These days it’s not so easy. Because of what Zouzounis refers to as a string of “anti-retail” laws and regulations, many Arab-owned grocery stores in San Francisco are now struggling to stay viable. Zouzounis points to laws targeted specifically at businesses with type 20 and 21 licenses — essentially, convenience stores selling alcohol — such as bans on “loitering.” Then there’s the ban on flavored tobacco, which went into effect in San Francisco this month. It will have a big impact on corner stores, Zouzounis says, especially the Muslim-owned stores that don’t serve alcohol for religious reasons and depend disproportionately on tobacco sales.
“These are some of the last stores in San Francisco that have EBT and food stamps,” Zouzounis says. “The corner stores are forces for community good. But now we’re just painted as selfish businesses hawking flavored tobacco.”
Zouzounis decided to get involved, first as an advocate member of the Arab Grocers Association, which counts 400 businesses in the city. In 2015 she was named commissioner for San Francisco’s Small Business Commission. On behalf of the corner stores, she’s been involved in a number of local political campaigns, including that of Christine Johnson, who lost the District Six supervisor race in November.
It’s harder to measure the impact, but Zouzounis believes that her work with Terra Sancta is part of advancing the lives of the Bay Area’s Palestinian American community and their corner stores, too. To her, the goals of Terra Sancta and the fate of the corner stores are inextricably linked.
Terra Sancta’s mission: to support the highest-quality producers of Palestinian wine, beer and spirits, especially those committed to using ancient techniques and indigenous plant material.
In other words, don’t expect Merlot. The wines in Terra Sancta’s portfolio are made with grapes like Dabouki, Baladi, Hamdani and Jandali, all native to Palestine. “Some of these wineries have been planted to vines since before Roman times,” Bajalia says.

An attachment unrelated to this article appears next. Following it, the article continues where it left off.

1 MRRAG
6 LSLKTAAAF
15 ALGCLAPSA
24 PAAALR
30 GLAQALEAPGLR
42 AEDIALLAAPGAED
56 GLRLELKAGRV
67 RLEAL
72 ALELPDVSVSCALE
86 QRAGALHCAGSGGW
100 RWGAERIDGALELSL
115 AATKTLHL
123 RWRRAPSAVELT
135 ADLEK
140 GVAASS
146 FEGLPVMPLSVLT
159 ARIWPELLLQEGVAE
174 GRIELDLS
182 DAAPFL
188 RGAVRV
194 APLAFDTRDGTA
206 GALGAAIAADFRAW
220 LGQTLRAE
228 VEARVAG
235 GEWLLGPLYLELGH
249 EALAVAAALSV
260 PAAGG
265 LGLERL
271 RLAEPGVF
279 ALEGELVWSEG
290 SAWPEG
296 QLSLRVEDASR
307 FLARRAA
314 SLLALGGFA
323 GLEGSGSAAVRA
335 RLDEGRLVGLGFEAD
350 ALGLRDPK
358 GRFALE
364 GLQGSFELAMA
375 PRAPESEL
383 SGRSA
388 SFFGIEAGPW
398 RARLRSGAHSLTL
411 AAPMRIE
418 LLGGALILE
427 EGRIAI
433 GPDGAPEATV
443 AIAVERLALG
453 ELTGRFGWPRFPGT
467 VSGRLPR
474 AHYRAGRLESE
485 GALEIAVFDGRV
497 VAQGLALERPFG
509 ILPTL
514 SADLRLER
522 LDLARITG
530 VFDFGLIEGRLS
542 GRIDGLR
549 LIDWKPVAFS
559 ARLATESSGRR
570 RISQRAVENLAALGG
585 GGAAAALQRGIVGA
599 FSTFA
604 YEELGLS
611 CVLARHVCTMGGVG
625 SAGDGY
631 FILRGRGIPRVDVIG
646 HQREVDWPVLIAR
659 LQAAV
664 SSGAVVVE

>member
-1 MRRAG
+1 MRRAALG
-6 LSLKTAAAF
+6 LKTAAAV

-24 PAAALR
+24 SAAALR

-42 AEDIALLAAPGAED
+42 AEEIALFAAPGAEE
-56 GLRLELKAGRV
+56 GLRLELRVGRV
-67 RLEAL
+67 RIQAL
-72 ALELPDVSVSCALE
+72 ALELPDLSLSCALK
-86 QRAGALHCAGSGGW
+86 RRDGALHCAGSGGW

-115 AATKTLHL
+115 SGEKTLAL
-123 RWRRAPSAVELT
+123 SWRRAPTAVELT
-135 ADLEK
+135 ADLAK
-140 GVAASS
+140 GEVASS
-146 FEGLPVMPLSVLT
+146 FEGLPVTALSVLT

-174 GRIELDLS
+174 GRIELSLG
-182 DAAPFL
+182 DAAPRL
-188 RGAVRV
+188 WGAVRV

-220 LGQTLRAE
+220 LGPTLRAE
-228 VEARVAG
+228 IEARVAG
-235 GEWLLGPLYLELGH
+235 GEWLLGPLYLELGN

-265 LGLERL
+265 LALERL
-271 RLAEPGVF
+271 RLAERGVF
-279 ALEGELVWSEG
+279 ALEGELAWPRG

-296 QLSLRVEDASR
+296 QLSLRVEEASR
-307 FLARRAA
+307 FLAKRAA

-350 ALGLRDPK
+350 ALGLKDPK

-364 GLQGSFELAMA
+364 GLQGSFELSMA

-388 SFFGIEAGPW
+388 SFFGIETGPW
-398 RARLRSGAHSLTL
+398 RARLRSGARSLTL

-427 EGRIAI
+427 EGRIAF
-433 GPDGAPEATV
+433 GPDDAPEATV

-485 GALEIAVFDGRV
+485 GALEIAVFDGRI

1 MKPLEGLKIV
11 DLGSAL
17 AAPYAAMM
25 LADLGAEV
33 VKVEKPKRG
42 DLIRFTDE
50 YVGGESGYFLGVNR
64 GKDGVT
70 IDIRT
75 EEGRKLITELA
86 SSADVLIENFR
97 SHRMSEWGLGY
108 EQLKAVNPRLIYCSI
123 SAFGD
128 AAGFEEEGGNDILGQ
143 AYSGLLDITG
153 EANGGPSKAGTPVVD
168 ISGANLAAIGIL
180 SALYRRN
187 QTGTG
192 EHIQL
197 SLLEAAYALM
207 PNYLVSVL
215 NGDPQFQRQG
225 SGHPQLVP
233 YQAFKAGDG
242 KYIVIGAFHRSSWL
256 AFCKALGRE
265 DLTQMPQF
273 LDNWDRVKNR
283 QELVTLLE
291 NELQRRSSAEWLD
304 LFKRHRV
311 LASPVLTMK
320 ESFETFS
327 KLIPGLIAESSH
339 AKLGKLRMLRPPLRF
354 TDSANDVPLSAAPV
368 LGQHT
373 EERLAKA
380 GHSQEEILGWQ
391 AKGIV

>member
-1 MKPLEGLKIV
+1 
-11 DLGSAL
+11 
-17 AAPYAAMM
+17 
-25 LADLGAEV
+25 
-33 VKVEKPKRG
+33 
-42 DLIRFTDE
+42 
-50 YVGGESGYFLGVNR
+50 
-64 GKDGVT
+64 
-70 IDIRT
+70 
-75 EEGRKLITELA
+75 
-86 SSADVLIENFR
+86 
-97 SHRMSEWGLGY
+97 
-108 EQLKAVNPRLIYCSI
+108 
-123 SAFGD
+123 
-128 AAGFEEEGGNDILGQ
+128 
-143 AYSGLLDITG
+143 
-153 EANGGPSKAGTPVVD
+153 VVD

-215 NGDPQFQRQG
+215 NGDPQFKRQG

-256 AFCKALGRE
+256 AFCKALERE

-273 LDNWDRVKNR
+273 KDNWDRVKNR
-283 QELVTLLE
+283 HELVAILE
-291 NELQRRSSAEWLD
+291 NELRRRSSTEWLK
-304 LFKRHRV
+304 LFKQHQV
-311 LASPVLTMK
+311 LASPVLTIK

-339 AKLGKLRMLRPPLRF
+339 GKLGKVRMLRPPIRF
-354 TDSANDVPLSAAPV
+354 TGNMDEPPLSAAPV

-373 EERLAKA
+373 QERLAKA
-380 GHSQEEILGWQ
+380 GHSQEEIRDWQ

The grapes may sound unfamiliar to most American wine drinkers, but the stories behind Terra Sancta’s products sound compelling in any language. There’s Cremisan, a Catholic monastery in the West Bank that’s got terraces of ungrafted, 150-year-old vines. A wall built by Israel bisects the property; the winemakers have to travel through a security checkpoint when visiting their own vineyards.
There’s Latroun, another monastery whose winery is full of underground caves built to escape air bombings during the 1967 conflict.
There’s Ashkar, a wine label made by a family forced out of their home in the northern Galilee village of Iqrit during the 1948 Nakba. The Ashkars now live elsewhere, but they buy grapes from the Tunisian Jewish settler who farms the land that once belonged to their family.
(The question of what constitutes “Palestinian” wine is complicated. Because Palestine is not recognized by the United Nations, any exported alcohol must be labeled as a product of the West Bank. More controversial is the rise of wineries in Israeli settlements, which have been ordered by the European Union and the U.S. to be labeled with the term “Israeli settlement” rather than simply “product of Israel.”)
“Corner stores were the first places in San Francisco that carried us,” Bajalia says of the Terra Sancta beverages. “Palestinians here want to support Palestinian products.” But thanks to Zouzounis and a local distributor, Nomadic, Terra Sancta isn’t just confined to corner stores anymore. First they began selling their wines, beers and araks to Middle Eastern restaurants like Arabian Nights, Dyafa and Tawla. Now they sell to a diverse range of spots, like the Morris and Fig & Thistle.
Whereas selling Dabouki wine was “nearly impossible” five years ago, Bajalia says, the world of wine, beer and spirits has grown more inclusive. “I’m not saying it’s an easy job now,” he laughs, but the rise of natural wine, the revival of obscure types of spirits and the growing influence of social justice-minded chefs have all helped Bajalia and Zouzounis bring their wares to a wider audience.
Still, as broad as the audience grows, Zouzounis believes the foundation of Terra Sancta’s business will always be in corner stores.
“At the end of the day, people all know Ramallah,” she says. “It’s nice to be able to say, ‘Hey, we got it back.’”